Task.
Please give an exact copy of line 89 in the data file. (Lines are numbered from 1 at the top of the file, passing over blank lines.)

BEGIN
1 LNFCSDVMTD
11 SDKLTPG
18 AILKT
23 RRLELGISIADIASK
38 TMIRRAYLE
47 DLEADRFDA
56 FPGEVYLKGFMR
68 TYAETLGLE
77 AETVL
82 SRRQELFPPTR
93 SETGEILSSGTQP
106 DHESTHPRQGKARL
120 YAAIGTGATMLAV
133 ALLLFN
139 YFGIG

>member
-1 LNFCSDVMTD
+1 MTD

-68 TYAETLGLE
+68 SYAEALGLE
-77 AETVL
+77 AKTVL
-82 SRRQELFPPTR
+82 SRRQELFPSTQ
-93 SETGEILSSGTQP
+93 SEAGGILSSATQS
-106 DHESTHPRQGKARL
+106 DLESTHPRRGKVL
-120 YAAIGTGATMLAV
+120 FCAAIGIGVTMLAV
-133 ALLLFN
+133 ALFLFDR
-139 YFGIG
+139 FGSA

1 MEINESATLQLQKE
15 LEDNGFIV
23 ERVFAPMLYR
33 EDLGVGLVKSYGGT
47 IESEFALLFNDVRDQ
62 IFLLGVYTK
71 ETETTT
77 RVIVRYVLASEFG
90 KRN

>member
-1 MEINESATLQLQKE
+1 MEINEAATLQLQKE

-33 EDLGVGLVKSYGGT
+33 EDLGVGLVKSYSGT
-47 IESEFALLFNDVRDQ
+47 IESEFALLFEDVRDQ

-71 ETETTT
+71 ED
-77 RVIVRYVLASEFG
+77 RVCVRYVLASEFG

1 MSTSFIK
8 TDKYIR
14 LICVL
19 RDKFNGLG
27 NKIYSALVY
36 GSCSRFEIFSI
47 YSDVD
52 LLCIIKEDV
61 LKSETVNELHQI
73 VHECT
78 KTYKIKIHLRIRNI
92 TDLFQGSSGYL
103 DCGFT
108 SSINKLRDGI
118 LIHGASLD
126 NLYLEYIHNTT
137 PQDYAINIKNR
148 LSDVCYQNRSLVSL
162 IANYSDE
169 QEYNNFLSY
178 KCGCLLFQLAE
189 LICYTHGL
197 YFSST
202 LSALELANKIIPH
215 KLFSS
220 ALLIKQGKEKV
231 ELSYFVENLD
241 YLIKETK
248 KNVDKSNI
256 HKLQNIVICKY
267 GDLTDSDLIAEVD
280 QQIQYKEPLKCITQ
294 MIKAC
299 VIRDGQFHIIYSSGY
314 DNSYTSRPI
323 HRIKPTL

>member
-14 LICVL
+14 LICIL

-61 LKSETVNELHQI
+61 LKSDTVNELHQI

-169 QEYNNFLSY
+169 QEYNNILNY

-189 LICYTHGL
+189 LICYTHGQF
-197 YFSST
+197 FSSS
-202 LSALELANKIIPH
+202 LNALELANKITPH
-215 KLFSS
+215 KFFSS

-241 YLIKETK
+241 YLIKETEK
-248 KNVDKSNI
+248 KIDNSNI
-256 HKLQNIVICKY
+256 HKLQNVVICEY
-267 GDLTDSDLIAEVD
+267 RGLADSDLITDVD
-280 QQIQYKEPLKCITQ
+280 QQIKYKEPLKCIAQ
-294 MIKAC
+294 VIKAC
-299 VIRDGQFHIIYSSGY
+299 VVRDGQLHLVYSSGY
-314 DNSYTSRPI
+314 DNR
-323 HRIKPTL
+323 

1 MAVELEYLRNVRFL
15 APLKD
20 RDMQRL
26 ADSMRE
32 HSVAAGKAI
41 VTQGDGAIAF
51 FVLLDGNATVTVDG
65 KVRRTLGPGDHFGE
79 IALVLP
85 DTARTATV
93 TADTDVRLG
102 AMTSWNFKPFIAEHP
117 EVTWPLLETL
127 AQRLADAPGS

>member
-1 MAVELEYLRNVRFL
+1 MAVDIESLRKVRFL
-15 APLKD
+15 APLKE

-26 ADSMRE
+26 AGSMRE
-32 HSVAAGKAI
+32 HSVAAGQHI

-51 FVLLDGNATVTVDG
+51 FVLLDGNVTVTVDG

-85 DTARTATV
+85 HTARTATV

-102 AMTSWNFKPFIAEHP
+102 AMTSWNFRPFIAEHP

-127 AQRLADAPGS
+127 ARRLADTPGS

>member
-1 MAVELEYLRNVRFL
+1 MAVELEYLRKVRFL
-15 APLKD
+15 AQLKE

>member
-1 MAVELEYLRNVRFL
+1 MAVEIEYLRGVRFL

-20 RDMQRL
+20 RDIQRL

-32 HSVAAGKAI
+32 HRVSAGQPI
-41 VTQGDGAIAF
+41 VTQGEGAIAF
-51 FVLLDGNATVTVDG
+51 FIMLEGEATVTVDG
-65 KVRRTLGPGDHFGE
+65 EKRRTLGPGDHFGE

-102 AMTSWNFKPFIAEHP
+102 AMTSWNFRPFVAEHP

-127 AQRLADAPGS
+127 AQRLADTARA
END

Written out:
314 DNSYTSRPI